Recent research suggests that kisspeptin, a naturally occurring hormone, may be a potential treatment for low sex drive in both men and women. Two studies published in the journal JAMA Network Open have demonstrated that the hormone can increase responses to sexual stimuli and enhance brain pathways related to attraction in study subjects.
The research team from Imperial College London and Imperial College Healthcare NHS Trust found that men with intact sexual desire treated with kisspeptin experienced enhanced responses to sexual stimuli and had increased activity in attraction-related brain pathways. Women who received the hormone responded more positively to erotic videos and reported feeling “more sexy”.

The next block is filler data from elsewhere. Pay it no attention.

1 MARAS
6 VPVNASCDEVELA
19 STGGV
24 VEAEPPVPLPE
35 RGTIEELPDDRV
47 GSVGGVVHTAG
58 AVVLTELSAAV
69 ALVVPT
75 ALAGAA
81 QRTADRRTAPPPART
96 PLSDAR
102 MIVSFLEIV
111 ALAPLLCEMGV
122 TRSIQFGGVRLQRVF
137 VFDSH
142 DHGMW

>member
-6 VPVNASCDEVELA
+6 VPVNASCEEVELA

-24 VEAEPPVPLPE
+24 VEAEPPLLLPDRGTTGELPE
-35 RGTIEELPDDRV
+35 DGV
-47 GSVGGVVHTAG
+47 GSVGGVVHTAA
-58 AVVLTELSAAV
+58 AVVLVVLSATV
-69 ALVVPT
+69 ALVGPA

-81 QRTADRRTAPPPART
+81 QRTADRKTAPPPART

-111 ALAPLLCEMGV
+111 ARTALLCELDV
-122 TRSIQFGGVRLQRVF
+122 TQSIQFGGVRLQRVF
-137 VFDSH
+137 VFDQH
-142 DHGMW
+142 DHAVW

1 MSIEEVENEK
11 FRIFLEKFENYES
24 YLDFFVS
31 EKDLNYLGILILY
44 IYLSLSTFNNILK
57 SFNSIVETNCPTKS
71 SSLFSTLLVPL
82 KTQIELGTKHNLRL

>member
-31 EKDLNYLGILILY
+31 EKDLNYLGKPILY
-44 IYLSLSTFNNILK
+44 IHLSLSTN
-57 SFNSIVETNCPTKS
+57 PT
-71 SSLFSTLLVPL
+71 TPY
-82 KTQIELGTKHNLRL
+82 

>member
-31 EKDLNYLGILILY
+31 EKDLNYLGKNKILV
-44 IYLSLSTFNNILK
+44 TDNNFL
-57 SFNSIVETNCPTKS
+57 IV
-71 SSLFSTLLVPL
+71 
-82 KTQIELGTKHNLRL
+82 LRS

The researchers noted that current treatment options for hypoactive sexual desire disorder (HSDD) among men and women range from limited to nonexistent and that kisspeptin could provide a potential safe and effective therapy. The hormone is known to stimulate sex hormones in the body, and while it doesn’t directly treat erectile dysfunction, it can be used to address arousal.
Additional research is necessary to determine the long-term impact of kisspeptin, as well as to explore the effects of sexual assault or child sexual abuse, as they are known to impact sexual pleasure and interest.
The potential of kisspeptin as a treatment for low sex drive in both men and women is encouraging, yet further research is needed to ascertain the long-term effects of the hormone and its potential to aid those who have experienced sexual trauma. The results of the two studies published in JAMA Network Open are promising and suggest that kisspeptin could be a safe and effective therapy for hypoactive sexual desire disorder.